Kevin Miller - Accessibility testing, tools, and QUAIL

I spoke with Kevin Miller, lead web developer at Cal State Monterey Bay. He's been working with Drupal for more than six years and is making great contributions, especially in the area of accessibility.

On Drupal and Open Source

  • My favorite thing about Drupal, "is that I can take a rough concept and get working prototype together within a few hours. That really helps our clients visualize what they're trying to do rather than doing a lot of handwaving."
  • My favorite Drupal module: Arr!
  • My job, "is to translate what people want into what they actually need."
  • The value that open source brings, "to a university, an institution with a blended environment of both open and closed source ... If you're trying to use a closed-source product in the way that it's intended, then you can probably succeed just fine. But when you're trying to stretch it out or make one project work with another project, unless you're a large client and somebody's going to listen to you, you're probably not going to get heard. Open source gives us the flexibility to take technology and make it work for our unique use-case and not have to go begging to a vendor."

Accessibility and Drupal

With "several people in my life who use assistive technology," Kevin became interested and active in web accessibility issues, "not from the web developer's perspective, but from the perspective of the legally blind having difficulty turning homework into a learning management system [LMS]. When I think of accessibility, I always think of that quality of life issue for users who are prevented from doing things that we take for granted because someone was not thinking about accessibility."

Kevin says that many of the proprietary accessibility solutions on the market are more about "CYA for legal requirements and showing sure diligence, but they don't translate will into making a website actually more accessible."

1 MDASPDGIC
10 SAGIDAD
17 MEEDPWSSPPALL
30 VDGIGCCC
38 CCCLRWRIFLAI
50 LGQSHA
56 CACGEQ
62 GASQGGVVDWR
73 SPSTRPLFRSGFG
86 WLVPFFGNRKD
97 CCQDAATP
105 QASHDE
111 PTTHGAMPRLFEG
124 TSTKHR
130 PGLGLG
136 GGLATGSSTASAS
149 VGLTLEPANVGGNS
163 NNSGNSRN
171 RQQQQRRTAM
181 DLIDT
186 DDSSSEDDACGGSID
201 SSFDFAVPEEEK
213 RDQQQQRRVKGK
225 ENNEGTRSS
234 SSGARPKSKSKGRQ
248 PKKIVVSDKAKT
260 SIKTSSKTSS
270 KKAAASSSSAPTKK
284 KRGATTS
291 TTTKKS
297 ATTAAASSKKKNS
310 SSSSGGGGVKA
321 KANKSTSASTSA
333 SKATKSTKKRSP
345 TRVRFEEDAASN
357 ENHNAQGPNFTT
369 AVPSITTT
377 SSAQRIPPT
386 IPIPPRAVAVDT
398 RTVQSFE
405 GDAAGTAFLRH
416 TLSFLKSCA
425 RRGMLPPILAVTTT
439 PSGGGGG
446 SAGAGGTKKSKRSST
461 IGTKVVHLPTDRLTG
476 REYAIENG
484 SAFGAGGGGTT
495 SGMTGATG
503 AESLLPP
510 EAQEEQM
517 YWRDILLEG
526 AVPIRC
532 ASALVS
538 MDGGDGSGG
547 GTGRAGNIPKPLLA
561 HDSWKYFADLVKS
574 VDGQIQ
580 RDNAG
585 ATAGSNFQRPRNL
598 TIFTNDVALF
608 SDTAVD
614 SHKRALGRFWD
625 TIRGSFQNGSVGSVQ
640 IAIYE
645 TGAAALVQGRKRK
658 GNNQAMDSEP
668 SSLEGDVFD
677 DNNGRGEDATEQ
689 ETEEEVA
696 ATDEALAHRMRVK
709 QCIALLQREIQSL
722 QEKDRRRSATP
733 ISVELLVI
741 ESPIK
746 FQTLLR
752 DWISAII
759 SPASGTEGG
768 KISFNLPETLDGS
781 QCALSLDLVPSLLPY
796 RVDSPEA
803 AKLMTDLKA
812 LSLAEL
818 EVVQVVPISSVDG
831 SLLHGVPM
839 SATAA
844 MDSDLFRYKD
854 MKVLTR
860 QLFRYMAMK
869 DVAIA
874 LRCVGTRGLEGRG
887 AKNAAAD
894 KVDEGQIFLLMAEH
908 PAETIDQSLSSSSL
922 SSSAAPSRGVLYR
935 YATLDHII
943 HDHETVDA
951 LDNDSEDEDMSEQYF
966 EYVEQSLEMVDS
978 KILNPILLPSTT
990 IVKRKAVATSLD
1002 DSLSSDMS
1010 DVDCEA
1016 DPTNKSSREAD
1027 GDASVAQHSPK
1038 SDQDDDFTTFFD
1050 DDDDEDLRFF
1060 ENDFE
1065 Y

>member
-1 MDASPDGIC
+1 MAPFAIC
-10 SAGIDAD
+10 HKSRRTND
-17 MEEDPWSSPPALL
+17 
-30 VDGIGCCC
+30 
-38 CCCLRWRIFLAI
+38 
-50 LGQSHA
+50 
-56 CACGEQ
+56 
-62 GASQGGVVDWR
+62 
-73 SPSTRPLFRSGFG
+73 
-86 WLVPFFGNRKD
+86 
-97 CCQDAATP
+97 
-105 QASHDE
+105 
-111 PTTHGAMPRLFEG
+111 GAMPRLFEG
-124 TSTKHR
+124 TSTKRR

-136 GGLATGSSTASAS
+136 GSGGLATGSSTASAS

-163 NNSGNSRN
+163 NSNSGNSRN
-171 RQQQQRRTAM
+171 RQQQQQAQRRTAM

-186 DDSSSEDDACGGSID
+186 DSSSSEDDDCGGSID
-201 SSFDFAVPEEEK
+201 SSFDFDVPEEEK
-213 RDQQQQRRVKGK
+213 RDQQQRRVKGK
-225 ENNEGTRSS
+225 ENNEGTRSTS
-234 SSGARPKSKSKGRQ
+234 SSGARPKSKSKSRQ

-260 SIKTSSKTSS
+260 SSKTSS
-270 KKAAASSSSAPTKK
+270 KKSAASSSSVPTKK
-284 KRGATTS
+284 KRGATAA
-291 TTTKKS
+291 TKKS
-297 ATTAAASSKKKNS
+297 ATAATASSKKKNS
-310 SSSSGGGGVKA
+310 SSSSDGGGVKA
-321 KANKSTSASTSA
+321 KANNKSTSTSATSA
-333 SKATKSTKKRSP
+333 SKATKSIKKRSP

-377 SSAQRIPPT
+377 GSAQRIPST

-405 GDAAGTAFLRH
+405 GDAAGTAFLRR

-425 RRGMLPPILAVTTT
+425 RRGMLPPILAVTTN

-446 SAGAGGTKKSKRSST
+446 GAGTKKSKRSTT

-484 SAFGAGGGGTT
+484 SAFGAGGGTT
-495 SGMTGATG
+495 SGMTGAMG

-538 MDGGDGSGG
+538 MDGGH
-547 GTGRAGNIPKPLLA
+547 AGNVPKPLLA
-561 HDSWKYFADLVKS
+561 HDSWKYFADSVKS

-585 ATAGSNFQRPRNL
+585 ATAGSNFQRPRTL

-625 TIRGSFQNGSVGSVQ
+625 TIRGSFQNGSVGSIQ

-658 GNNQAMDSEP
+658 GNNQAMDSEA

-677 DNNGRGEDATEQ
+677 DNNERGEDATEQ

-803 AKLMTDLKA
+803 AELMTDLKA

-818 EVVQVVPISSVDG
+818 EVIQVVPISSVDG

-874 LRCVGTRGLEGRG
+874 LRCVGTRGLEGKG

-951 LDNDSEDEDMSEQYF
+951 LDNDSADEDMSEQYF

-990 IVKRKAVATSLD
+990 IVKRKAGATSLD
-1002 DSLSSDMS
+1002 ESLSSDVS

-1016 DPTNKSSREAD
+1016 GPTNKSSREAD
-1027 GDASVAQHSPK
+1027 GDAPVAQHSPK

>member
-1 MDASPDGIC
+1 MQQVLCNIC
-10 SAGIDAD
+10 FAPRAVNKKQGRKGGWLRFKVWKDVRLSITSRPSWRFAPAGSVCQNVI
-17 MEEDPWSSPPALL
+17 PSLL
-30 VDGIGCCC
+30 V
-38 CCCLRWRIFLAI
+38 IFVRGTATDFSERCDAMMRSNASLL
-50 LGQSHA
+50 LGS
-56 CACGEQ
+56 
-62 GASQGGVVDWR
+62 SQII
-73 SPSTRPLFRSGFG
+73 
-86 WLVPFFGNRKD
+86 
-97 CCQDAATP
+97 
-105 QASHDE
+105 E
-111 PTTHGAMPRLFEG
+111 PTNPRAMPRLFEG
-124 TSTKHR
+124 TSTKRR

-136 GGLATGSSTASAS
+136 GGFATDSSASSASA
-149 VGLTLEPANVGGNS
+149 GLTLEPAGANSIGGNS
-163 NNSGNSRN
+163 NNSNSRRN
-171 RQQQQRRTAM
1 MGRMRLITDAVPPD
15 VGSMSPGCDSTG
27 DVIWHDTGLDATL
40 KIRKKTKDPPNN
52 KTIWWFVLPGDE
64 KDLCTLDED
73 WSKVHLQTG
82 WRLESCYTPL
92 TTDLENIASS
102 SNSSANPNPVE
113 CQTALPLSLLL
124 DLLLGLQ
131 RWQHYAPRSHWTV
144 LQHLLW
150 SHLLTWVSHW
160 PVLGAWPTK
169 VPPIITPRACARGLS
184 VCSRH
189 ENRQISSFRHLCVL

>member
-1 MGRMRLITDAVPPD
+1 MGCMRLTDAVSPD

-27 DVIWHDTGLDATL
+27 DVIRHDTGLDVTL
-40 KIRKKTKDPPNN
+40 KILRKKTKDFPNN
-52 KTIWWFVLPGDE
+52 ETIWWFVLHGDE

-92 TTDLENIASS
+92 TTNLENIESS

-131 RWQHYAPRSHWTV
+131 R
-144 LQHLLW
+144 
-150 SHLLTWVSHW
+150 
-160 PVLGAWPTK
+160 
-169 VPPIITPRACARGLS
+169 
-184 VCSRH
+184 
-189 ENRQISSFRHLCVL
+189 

QUAIL Accessibility Information Library

"QUAIL was started because I was angry using one of those traditional tools. I was rage coding, I said, "How hard can it be to select an image that's missing an alt attribute on the page?' QUAIL 1.0 was written in PHP. It was the first attempt to translate accessibility testing into an open source project." PHP at the time was not completely up to all the tasks necessary, "On the train back from DrupalCon in Colorado, I threw everything away and said, 'Let's rewrite this in jQuery!'" This offloaded things like the parsing of the DOM and CSS to the browser, which is better suited to these tasks.

QUAIL 2 has a suite of over 200 tests for things like meaningful image alt attributes, too much flashing in animated Gifs, poor color contrast in CSS, and much more. On top of QUAIL, "Drupal needs a layer that lets site builders select tests and to test content for content authors.

That's where the Accessibility module comes in to play. It has a base API module for developers to use as they see fit [and integrate accessibility testing into their own code and modules] and it has sub-modules for checking content" both on pages a user has edit rights to and during authoring in WYSIWYG editors. "Just like the red, squiggly live for spelling errors, we can do that for accessibility problems."

The Accessibility Themeing module helps themers determine the source of any page element. "Accessibility is also integrated with test swarm, so you can do automated browser testing for accessibility in your site." There is a "nascent reporting module" that surveys your site and can produce a report about accessibility issues. Here's where this gets even more interesting: "If you used it with something like the Statistics module, you could focus your efforts of making the biggest impact" by building a report of the biggest, most common errors on the pages with the most visitor traffic.

The Video Interview

The Drupal Accessibility Module in Action

Screenshots of the Accessibility module's workflow. Click the thumbnails to see larger images:

  • thumb_content.png
  • thumb_wysiwyg.png
  • thumb_accessibility_content2.png

Resources & Where You can Help

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